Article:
At periodic intervals, the additions from dependent task groups will be "rolled up" into the main parent specification. The initial revision of 802.11 came out in 1997. Minor changes to the text were released as 802.11-1999, which was the baseline standard for quite some time. The most recent rollup is 802.11-2003.

Table 1-3. standards

IEEE standard



First standard (1997). Specified the MAC and the original slower frequency-hopping and direct-sequence modulation techniques.


Second physical layer standard (1999), but products not released until late 2000.


Third physical layer standard (1999), but second wave of products. The most common 802.11 equipment as the first book was written.


Task group that produced a correction to the example encoding in 802.11a. Since the only product was a correction, there is no 802.11c.


Extends frequency-hopping PHY for use across multiple regulatory domains

TGe (future 802.11e)

Task group producing quality-of-service (QoS) extensions for the MAC. An interim snapshot called Wi-Fi Multi-Media (WMM) is likely to be implemented before the standard is complete.


Inter-access point protocol to improve roaming between directly attached access points


Most recently standardized (2003) PHY for networks in the ISM band.


Standard to make 802.11a compatible with European radio emissions regulations. Other regulators have adopted its mechanisms for different purposes.


Improvements to security at the link layer.


Enhancements to 802.11a to conform to Japanese radio emission regulations.

TGk (future 802.11k)

Task group to enhance communication between clients and network to better manage scarce radio use.


Task group to incorporate changes made by 802.11a, 802.11b, and 802.11d, as well as changes made by TGc into the main 802.11 specification. (Think "m" for maintenance.)

TGn (future 802.11n)

Task group founded to create a high-throughput standard. The design goal is throughput in excess of 100 Mbps, and the resulting standard will be called 802.11n.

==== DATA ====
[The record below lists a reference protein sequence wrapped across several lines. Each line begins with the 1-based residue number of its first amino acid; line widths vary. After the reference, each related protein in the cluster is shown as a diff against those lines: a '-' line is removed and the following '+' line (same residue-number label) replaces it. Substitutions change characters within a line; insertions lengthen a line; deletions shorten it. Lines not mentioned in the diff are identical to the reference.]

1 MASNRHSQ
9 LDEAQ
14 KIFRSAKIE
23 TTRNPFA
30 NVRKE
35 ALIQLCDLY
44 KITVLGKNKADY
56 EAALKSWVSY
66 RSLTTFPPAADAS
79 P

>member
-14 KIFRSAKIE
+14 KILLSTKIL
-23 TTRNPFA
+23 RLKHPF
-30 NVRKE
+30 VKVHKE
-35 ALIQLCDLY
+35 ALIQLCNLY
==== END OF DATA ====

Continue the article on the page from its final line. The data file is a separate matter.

TGp (future 802.11p)

Task group adopting 802.11 for use in automobiles. The initial use is likely to be a standard protocol used to collect tolls.

TGr (future 802.11r)

Enhancements to roaming performance.

TGs (future 802.11s)

Task group enhancing 802.11 for use as mesh networking technology.

TGT (future 802.11T)

Task group designing test and measurement specification for 802.11. Its result will be standalone, hence the uppercase letter.

TGu (future 802.11u)

Task group modifying 802.11 to assist in interworking with other network technologies.

When it became clear that authentication on wireless networks was fundamentally broken, the IEEE adopted several authentication standards originally developed by the Internet Engineering Task Force (IETF). Wireless LAN authentication depends heavily on protocols defined by the IETF.

The Wi-Fi Alliance is a combination of a trade association, testing organization, and standardization organization. Most of the Wi-Fi Alliance's emphasis is on acting as a trade association for its members, though it also well-known for the Wi-Fi certification program. Products are tested for interoperability with a testbed consisting of products from major vendors, and products that pass the test suite are awarded the right to use the Wi-Fi mark.

The Wi-Fi Alliance's standardization efforts are done in support of the IEEE. When the security of wireless networks was called into question, the Wi-Fi Alliance produced an interim security specification called Wi-Fi Protected Access (WPA). WPA was essentially a snapshot of the work done by the IEEE security task group. It is more of a marketing standard than a technical standard, since the technology was developed by the IEEE. However, it serves a role in accelerating the development of secure wireless LAN solutions.

Introduction to Wireless Networking

Overview of 802.11 Networks

11 MAC Fundamentals

11 Framing in Detail

Wired Equivalent Privacy (WEP)

User Authentication with 802.1X

11i: Robust Security Networks, TKIP, and CCMP

Management Operations

Contention-Free Service with the PCF

Physical Layer Overview

The Frequency-Hopping (FH) PHY

The Direct Sequence PHYs: DSSS and HR/DSSS (802.11b)

11a and 802.11j: 5-GHz OFDM PHY

11g: The Extended-Rate PHY (ERP)

A Peek Ahead at 802.11n: MIMO-OFDM

11 Hardware

Using 802.11 on Windows

11 on the Macintosh

Using 802.11 on Linux

Using 802.11 Access Points

Logical Wireless Network Architecture

Security Architecture

Site Planning and Project Management

11 Network Analysis

11 Performance Tuning

Conclusions and Predictions

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802.11 Wireless Networks The Definitive Guide
802.11 Wireless Networks: The Definitive Guide, Second Edition
ISBN: 0596100523
EAN: 2147483647
Year: 2003
Pages: 179
Authors: Matthew Gast